Ground control to Major Tom.
Perhaps it is the trippy name or the reference to outer space, but David Bowie comes to mind whenever I look at the little cluster of earth stars aka cryptanthus that I keep in a terrarium. In reality, the common name of this unusual Bromeliad family plant has a much more terrestrial origin that references the way that it grows very low to the ground with leaves that spread out to form star-like shapes. What’s unusual about this Bromeliad is that it grows in soil, rather than attached to trees or rocks as many others do. So in essence it is very literally an earth star.
According to, A Gardener’s Handbook of Plant Names: Their Meanings and Origins, the genus name cryptanthus is broken down into two parts: krypto, from the Greek meaning “to hide” and anthos, a flower, meaning that the flowers are hidden among the bracts.
And the stars look very different today.
Neglecting all of that history, my brain shall heretofore refer to this beautifully patterned and unusual plant as The Space Oddity.
A Mostly Hands-off Houseplant
As far as houseplants go, this one is a breeze to grow, especially in the self-contained and high-moisture world that exists inside a terrarium. Cryptanthus require lots of humidity. I have grown them both inside and out of a terrarium and I never have any problem with either method during the humid summer months. Guess which ones are still alive at the end of a long, dry winter indoors?
In fact, I’ve found that terrarium-grown earth stars are so easy to care for that once set-up, almost zero work is required to maintain them. I am not exaggerating for effect. A friend of mine told me that she kept a few alive in a terrarium for 20 years and hardly touched them at all! I started this terrarium 2 years ago (I think) and often forget about the plant for long stretches of time. The trick to this hands-off method is to be sure that they don’t get too hot inside the glass. For that reason, I try to keep mine in bright, but indirect light and watch that summer temperatures do not exceed 75-80 degrees F inside the glass. In extreme summer heat I have propped the lid open to cool things down. I also move the terrarium around the house seasonally to correspond with the changing light and heat, but you may not need to do that if you have a spot with fairly stable summer through winter conditions.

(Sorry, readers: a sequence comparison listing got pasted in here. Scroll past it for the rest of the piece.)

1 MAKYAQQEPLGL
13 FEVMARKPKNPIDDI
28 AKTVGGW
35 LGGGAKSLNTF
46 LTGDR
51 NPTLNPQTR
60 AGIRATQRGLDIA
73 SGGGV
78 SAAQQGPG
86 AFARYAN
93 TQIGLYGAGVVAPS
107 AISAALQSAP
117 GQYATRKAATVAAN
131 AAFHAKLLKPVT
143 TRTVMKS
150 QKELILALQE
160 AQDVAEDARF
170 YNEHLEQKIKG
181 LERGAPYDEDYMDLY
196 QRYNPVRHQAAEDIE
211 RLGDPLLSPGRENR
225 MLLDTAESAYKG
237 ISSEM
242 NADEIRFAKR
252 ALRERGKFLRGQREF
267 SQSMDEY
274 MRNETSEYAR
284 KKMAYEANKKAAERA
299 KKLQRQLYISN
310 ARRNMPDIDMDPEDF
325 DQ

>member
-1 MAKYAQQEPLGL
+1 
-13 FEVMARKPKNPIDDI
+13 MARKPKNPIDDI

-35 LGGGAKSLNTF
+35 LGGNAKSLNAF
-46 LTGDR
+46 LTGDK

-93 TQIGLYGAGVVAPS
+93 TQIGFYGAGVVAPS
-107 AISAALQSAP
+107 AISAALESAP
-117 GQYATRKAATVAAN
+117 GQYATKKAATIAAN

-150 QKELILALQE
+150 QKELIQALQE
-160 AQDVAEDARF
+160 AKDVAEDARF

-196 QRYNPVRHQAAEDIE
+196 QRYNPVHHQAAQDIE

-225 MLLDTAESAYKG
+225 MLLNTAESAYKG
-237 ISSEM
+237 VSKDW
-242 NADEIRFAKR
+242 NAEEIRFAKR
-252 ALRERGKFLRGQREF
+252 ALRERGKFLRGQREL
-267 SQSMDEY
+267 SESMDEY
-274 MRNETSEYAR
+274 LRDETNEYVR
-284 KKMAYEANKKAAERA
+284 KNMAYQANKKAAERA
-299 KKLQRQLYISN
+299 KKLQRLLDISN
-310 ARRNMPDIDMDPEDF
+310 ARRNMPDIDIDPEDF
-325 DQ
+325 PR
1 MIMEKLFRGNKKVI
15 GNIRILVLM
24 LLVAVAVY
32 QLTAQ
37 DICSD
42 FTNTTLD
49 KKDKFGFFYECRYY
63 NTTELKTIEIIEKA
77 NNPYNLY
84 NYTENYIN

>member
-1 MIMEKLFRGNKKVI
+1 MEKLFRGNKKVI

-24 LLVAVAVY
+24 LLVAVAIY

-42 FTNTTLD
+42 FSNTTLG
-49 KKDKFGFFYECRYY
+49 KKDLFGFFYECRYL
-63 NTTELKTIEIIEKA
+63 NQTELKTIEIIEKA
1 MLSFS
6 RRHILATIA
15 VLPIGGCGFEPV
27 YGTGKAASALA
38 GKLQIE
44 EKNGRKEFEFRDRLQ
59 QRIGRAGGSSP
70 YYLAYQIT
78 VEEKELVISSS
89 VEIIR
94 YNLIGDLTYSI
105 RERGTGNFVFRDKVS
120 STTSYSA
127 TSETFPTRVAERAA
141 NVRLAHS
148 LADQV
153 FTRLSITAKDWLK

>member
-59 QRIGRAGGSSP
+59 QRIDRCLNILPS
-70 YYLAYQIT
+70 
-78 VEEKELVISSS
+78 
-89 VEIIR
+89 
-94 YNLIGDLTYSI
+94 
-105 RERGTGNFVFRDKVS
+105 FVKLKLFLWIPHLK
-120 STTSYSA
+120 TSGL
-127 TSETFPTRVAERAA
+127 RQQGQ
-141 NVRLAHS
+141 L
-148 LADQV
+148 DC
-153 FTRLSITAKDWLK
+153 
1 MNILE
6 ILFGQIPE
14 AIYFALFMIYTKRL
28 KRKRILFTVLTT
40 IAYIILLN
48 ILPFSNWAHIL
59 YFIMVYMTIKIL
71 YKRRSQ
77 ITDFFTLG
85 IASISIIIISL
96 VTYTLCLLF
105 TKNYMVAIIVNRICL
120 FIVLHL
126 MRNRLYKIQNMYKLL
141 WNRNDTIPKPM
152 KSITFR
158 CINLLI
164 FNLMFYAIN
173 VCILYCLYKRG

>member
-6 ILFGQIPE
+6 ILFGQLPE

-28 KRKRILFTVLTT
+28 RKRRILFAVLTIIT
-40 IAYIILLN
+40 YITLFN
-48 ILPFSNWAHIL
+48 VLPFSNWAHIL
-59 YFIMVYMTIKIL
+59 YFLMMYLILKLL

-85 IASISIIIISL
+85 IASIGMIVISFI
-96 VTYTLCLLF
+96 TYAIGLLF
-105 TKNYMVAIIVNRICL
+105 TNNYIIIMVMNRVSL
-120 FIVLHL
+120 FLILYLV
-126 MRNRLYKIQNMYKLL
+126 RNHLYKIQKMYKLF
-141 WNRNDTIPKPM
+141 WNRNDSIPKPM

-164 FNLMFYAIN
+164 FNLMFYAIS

I grow mine in a terrarium with a lid, so poor air circulation and stagnant, sopping wet soil is something to watch for. For that reason, I tend to keep the lid propped open slightly, especially during the hotter months. However, the lid has been known to slip down into place by its own weight and I haven’t noticed any issues when that occurred, as long as the soil moisture was well-balanced.
How to Grow an Earth Star in a Terrarium
- Moisture: Soil must be kept moist at all times. If you do not grow in a terrarium with a lid, make sure to mist the leaves regularly and carefully pour a small amount of water onto the soil. You want the soil to feel like a damp sponge that has been wrung out. You can also try placing a saucer over the top of the container to increase humidity.
- Prefer 60-85 degrees F, but to be safe, I try to keep under the maximum when growing in a terrarium with a lid. Do not allow the plant to freeze.
- Soil: Loose and light. Unlike most bromeliads, earth stars require soil depth to support their root systems so choose a deep container. A commercially prepared African violet mix is a good choice.
- Fertilizing: When grown in a terrarium, they don’t need much if any at all. Without drainage holes, salts from commercial fertilizers can build up in the soil and harm the plant. Too much fertilizer will also cause the plant to grow too quickly, lose its tight rosette form, and possibly exceed the terrarium size. I added some worm castings to the soil at planting time along with a bit of dry sea kelp and I have NOT fertilized since. If growing in a pot (NOT a terrarium), I would provide a very diluted solution of sea kelp and fish emulsion (1/4 strength given to normal houseplants) once or twice during the summer months when there is more heat and light and the plant is actively growing.
- Terrarium Options: The terrarium I have shown is a glass apothecary or candy container that I found at a thrift store for a few bucks. Your terrarium can have a lid or not.
- Too Much Moisture: Can cause root rot. Try propping the lid open a little so that some air circulation can get inside and dry the soil slightly.
- Too Much Light: Will be obvious because the plant leaves will start to look bleached out and unhealthy.